S/L Norman Fowlow spent most of 1943 with the Canadian Wing at Kenley, and took command of 403 squadron RCAF, from 13th September until 6th October when he was posted to 17 Wing HQ as the Gunnery Instructor. He was replaced as Commanding Officer of 403 squadron by Squadron Leader R. A. Buckham.
NORMAN RALPH FOWLOW was born 9th August 1921, in Hodges Cove, Newfoundland, the son of Reverand Ralph Fowlow and his wife Annie. Later he called Windsor in Nova Scotia his home. He enlisted in Halifax on 22nd August, 1940 and, after the usual training, arrived in the UK in May 1941. Norm spent a couple of months at 55 OTU before being sent to his first squadron, No. 131, in July 1941, with whom he did most of his flying until he was sent to Malta in the Spring of 1942.
I think it was during the tense period of waiting in Gibraltar, that Norm met ‘Buck’ McNair, who would become a firm friend. Fowlow was one of the 60 or so pilots who flew off the carrier ‘Wasp’ on 9th May to reinforce Malta’s beleaguered fighters. Within a few days he was shot down and baled out, but continued fighting over the Island until he was sent back to Britain in August.
On his return from Malta, Norm’s next squadron was 403, in August 1942 – they arrived at Kenley on the 23rd January, 1943. Fowlow didn’t find the fighter sorties and bomber escort operations any easier than Malta:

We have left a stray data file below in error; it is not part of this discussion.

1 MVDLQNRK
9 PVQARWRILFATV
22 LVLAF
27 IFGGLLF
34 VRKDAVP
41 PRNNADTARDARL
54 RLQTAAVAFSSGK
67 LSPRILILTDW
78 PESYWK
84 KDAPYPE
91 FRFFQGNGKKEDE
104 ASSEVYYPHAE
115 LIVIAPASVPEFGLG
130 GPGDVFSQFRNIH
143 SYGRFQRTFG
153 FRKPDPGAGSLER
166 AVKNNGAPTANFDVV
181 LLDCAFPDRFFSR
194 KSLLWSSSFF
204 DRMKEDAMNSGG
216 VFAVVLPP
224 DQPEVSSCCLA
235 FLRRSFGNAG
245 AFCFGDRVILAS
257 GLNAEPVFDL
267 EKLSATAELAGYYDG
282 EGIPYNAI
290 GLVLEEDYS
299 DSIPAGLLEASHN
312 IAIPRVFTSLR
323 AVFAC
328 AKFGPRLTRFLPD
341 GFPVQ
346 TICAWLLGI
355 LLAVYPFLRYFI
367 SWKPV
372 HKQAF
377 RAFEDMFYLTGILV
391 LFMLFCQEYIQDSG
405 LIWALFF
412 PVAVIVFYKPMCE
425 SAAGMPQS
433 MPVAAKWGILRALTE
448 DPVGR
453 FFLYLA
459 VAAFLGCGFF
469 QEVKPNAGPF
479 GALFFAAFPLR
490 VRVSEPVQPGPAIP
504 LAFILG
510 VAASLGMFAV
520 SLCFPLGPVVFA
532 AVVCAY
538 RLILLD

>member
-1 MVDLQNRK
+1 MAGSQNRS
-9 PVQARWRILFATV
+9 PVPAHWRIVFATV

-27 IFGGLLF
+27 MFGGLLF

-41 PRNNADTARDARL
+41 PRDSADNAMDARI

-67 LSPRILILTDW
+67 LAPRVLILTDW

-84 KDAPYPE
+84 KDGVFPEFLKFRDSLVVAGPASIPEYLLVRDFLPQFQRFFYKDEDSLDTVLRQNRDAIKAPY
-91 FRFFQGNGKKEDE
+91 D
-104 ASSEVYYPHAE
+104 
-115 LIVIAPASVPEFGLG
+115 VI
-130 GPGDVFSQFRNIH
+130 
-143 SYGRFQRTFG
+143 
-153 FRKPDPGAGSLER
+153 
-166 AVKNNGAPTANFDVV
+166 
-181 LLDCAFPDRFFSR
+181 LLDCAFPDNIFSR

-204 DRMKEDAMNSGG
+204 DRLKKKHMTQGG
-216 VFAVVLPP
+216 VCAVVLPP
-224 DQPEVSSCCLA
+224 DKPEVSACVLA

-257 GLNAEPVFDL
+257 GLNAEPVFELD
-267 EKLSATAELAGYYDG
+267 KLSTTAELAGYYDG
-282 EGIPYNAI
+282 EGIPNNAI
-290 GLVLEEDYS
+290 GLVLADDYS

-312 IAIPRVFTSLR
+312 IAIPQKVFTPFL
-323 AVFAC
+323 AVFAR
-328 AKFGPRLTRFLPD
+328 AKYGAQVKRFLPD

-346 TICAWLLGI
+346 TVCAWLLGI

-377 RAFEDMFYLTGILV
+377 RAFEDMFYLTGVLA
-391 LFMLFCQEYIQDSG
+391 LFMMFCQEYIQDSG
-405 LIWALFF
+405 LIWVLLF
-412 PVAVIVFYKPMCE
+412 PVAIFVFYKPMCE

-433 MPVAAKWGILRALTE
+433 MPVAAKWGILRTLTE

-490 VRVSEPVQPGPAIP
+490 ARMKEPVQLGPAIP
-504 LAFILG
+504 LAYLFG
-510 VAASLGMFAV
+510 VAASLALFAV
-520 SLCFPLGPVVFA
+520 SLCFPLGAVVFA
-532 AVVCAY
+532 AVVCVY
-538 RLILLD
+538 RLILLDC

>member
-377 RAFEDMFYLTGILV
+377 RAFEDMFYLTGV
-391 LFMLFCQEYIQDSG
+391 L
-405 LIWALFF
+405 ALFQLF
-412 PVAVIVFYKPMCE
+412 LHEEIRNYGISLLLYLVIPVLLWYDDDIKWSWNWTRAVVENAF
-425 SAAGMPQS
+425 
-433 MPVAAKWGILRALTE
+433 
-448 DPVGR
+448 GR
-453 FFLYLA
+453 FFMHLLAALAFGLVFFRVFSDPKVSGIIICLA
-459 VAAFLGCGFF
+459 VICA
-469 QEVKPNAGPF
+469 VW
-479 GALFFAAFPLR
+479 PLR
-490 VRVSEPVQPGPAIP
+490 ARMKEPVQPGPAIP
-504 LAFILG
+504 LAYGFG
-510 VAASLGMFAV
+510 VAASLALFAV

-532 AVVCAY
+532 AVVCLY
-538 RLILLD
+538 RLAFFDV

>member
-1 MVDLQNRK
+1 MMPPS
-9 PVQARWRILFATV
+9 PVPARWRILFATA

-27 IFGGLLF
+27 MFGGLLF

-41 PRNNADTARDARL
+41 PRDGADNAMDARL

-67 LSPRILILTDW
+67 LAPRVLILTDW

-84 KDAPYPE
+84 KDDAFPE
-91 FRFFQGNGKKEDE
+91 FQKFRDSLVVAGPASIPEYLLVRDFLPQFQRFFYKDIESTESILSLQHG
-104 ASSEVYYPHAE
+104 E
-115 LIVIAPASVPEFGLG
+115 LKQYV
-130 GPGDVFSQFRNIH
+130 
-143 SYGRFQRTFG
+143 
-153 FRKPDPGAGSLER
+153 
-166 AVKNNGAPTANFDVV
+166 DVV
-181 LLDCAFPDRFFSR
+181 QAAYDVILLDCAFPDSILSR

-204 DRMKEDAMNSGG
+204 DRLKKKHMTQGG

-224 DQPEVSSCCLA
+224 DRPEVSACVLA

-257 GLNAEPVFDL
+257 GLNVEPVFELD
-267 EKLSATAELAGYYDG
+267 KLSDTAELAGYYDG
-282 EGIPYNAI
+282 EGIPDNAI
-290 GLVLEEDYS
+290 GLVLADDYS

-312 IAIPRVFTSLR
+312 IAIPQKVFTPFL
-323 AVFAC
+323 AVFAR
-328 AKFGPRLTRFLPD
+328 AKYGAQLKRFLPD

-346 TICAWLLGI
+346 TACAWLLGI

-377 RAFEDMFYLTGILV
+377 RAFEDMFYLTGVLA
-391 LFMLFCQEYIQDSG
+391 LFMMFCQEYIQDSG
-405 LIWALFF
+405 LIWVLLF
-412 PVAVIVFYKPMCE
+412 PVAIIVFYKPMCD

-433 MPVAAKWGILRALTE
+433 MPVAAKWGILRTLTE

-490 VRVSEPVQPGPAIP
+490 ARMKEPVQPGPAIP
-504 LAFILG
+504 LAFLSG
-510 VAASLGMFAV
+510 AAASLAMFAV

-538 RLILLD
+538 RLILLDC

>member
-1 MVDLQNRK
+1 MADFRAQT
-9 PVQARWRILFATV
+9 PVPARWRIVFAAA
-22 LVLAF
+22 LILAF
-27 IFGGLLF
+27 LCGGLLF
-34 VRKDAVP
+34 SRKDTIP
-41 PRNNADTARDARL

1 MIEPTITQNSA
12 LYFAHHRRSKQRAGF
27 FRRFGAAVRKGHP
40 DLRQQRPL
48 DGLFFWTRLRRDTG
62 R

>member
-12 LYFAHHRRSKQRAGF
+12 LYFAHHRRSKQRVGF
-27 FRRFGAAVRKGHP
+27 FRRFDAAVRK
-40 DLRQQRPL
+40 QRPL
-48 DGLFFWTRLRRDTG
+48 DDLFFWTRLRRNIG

“If you ask me about this flying compared with Malta when I was there, I’d say this was tougher because in Malta you did all your fighter work over your own territory. Here you leave England and do your fighting over strange country.”
Fowlow, now Flight Lieutenant, was awarded the DFC, award effective 9th September, 1943. The citation reads as follows:
“This officer has taken part in a very large number of sorties and has proved himself to be a skilful and courageous fighter. He has destroyed four and shared in the destruction of another enemy aircraft.”
In the Spring of 1944, ‘Buck’ McNair asked Fowlow to be best man at his wedding, which gave Norm the chance to get something off his chest which he’d been hiding from the Wing Commander – he had been secretly married to a nursing sister, Elsie Ogilvie, in April 1943, and in fact had a four month old baby son, back in Nova Scotia, where mother and child were living with Norm’s parents. Buck apparently cursed, but was thrilled for his friend.
S/L Norman Fowlow was with 411 squadron when he lost his life on the 19th May, 1944, in Spitfire MK834, while dive-bombing a rail crossing at Hazebrouck, France. He was hit by flak at 7000ft and his 500lb bomb exploded, killing him instantly.
He was 22 years old when he died.
His DFC was presented to his next of kin on 28th February, 1946.
S/L Fowlow was buried in LONGUENESSE (ST OMER) SOUVENIR CEMETERY, Pas de Calais, France.Grave Reference: Plot 4 Row AA. Grave 59.
Buck McNair Spitfire Ace, by Norman Franks.